Nearly two years ago, I published a post about an interview
with the sister of Vincent MacCausland which I had found online. This was printed in his hometown paper, the Prince Edward Island Guardian
, on the 65th anniversary of the Dams Raid. Now a lot more material about him has come to light.
MacCausland was the bomb aimer in Dinghy Young’s crew in Lancaster ED887, AJ-A, and was therefore responsible for dropping the fourth mine of the night, the one which caused the initial small breach in the Möhne Dam, later broken completely by David Maltby and his crew.
Joel Joy has been collecting further information about MacCausland, and has come up with a number of new bits of information and photographs which he has kindly allowed me to publish here.
Vincent MacCausland joined the RCAF in 1940, and after training as an observer and then a bomb aimer completed a first tour in 57 Squadron. He received a commission and appears to have returned to 57 Squadron, which had by then moved to RAF Scampton, for a second tour in March 1943. He was then drafted into a crew of newly qualified personnel allocated to the experienced pilot Melvin Young, when their original bomb aimer was found to be unsuitable. Young was the commander of 57 Squadron’s C Flight, and when the call came out for experienced crews to join the new 617 Squadron to undertake a special secret operation, the entire flight was moved across the base. These were the crews captained by Melvin Young, Geoff Rice, Bill Astell and Sgt Lovell. (The last was only to stay a few days, and were transferred back to 57 Squadron.)
Intensive training followed. Young was put in charge of A Flight, which gave him a number of extra responsibilities, including organising much of the training schedules.
One of the remarkable discoveries made by Joel Joy is that some of Vincent MacCausland’s letters home
are in a Canadian archive, the Canadian Letters and Images Project, based in Vancouver. They go back to 1940, when he first joined the RCAF.
Only one, written on 17 April 1943, survives from this period. In it he writes:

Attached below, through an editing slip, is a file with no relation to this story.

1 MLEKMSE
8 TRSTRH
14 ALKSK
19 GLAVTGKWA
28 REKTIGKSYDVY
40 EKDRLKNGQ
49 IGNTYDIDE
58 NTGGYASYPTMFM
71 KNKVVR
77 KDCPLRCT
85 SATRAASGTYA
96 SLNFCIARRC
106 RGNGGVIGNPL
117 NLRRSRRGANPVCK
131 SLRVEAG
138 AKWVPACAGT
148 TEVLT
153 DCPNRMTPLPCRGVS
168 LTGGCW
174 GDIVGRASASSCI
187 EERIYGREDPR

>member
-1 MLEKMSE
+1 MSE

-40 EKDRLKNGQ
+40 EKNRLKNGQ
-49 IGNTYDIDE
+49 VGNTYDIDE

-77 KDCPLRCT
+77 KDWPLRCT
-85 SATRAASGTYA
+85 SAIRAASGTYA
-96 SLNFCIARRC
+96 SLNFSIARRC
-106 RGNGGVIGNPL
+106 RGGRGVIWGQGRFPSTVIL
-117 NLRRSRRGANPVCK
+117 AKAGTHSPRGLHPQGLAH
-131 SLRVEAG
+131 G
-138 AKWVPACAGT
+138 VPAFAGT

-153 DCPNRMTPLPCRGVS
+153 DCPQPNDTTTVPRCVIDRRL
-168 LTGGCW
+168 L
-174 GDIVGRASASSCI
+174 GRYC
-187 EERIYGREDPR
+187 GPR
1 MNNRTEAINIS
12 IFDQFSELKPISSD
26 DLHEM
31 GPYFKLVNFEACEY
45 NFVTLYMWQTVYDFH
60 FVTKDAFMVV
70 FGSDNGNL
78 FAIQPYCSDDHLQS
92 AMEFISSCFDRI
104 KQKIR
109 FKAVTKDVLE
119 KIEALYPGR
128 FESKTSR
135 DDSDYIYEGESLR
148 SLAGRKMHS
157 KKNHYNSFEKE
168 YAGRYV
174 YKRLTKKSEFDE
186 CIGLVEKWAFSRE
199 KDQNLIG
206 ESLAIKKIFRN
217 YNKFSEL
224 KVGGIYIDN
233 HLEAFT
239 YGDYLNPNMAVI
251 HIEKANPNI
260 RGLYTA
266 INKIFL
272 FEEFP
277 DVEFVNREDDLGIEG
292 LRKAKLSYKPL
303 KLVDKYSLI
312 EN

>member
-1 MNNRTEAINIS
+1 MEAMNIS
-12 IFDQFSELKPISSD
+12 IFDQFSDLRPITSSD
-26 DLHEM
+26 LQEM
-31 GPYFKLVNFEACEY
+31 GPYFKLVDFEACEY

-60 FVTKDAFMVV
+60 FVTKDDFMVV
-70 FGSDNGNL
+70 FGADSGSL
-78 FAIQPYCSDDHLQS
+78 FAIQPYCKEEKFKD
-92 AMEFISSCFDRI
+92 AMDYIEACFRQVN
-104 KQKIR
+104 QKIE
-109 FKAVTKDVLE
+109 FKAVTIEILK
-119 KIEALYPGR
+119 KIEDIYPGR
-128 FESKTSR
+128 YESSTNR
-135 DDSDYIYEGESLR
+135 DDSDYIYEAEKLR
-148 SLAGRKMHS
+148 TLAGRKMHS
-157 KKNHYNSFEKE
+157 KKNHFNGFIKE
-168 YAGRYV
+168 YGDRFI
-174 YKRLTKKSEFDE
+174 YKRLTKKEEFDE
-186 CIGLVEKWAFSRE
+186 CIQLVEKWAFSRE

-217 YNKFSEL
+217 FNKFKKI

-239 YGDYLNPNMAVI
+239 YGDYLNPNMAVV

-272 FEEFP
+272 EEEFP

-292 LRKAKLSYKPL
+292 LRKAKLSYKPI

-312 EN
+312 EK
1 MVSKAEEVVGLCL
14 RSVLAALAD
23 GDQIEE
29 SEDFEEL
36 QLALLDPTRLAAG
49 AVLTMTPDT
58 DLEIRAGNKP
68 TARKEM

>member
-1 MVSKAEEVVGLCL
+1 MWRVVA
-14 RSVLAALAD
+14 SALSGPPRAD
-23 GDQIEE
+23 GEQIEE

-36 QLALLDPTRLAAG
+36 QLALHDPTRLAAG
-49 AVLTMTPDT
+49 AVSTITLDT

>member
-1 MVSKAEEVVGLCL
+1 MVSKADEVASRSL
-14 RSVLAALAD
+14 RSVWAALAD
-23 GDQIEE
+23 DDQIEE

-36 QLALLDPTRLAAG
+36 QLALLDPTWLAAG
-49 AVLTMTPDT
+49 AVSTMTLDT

You are perhaps wondering what I am doing here. There is really no need to feel over anxious to know that I am back again for my second tour. I really was due back six months after Sept of 41 and had the privilege of joining a well experienced crew and on aircraft that one dreams about. To tell you the honest truth I would not have taken this on had I believed it was a doubtful move. I came up here a couple of days ago (Apr 14th) and we are on revision and conversion for the next month before going over with a few bundles for the squareheads I know that you will be feeling most anxious during those few months ahead but the time will soon pass and I know that God will be especially with us as were blessed in that first tour. I hope that we shall be writing at least two to three times per week and if you do the same, it will be much happier for us all.
Sadly, the blessings that were bestowed on him in his first tour would not follow him to his second. Having been so instrumental in the destruction of the Möhne Dam, Young was detailed to act as Gibson’s deputy at the Eder. After it too was blown by Knight’s successful mine drop, Gibson, Shannon, Knight, Maudslay and Young set off for home. Unfortunately the latter two – the squadron’s two flight commanders – didn’t get back. AJ-A was shot down crossing the Dutch coast near IJmuiden, and crashed into the sea. The bodies of all its crew were washed ashore during the following two weeks.
All seven are buried in the cemetery near Bergen.
Two more contemporary items are shown here. These are the missing and death notices published in the Toronto Globe and Mail. The first of these, from June 1943, gives the names of all the Canadians who went missing on Operation Chastise (including John Fraser, who was later discovered to have baled out and been sent to a PoW camp). The second, from December, gives the list of those confirmed dead.
Post edited, November 2010. The correct number for the aircraft AJ-A piloted by Sqn Ldr HM Young on the Dams Raid was ED887/G.